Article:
A 10-year-old Franklin schoolboy was ordered to attend school “with no unexcused absences or suspensions’ while on probation for inducing panic at Schenck Elementary School on March 5.
The boy is one of two 10-year-olds among more than 10 Warren County schoolchildren charged with making empty threats against their school or church in the weeks following the deadly school shootings at Marjory Stoneman Douglas High School in Florida.
School officials and police determined the threats were in response to bullying.
On Wednesday, the boy admitted to inducing panic by telling three students “that he was going to bring a gun to school, kill everyone and then kill himself,” according to court records.
Electronic monitoring was canceled, but the boy was to follow house-arrest rules set by his probation officer.
Judge Joe Kirby also ordered the boy to continue to have no contact with other students involved, but left it up to school officials to decide whether to allow him back in school.
“It is the order of the Court that the defendant have no association or contact with or enter onto the property or into the buildings of Franklin City Schools unless directed otherwise by school officials. The Court will defer to the school on said issue,” Kirby said in a filing in Warren County Juvenile Court.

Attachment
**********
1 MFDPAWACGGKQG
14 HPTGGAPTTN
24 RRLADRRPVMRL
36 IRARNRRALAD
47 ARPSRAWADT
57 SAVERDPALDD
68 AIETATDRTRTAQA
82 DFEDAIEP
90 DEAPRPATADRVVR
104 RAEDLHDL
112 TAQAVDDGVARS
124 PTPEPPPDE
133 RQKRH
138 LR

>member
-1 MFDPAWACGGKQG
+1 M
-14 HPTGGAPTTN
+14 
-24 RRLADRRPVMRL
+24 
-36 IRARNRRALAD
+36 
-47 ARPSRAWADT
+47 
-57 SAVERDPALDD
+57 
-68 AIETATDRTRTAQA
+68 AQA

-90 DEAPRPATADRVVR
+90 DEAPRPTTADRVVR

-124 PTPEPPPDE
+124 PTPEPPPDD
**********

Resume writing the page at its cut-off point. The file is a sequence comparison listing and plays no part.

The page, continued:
Unlike some of the children in cases filed following the deadly shooting on Feb. 14, the boy was never detained.
No polygraph was administered in his case, as had been in others, due to his young age.
Today Franklin Superintendent Michael Sander said the district will comply with the court orders and will also work with the parents. As of 10 a.m. today, Sander said the district had not met with the boy’s parents about re-entering school.
Sander said some options available include home instruction or if the issue is with another student, placed in different classrooms with different lunch and recess times.
For older students, it could be assigning them specific routes to take in the building during class changes, lunch, etc. during the school day. If this is not followed, they will be disciplined for insubordination.
The district also has the option to place a high school student in the Warren County Alternative School.
“We’ll work with the parents because we want the student to be comfortable and the school to be safe,” Sander said.
Thank you for reading the Dayton Daily News and for supporting local journalism. Subscribers: log in for access to your daily ePaper and premium newsletters.
Thank you for supporting in-depth local journalism with your subscription to the Dayton Daily News. Get more news when you want it with email newsletters just for subscribers. Sign up here.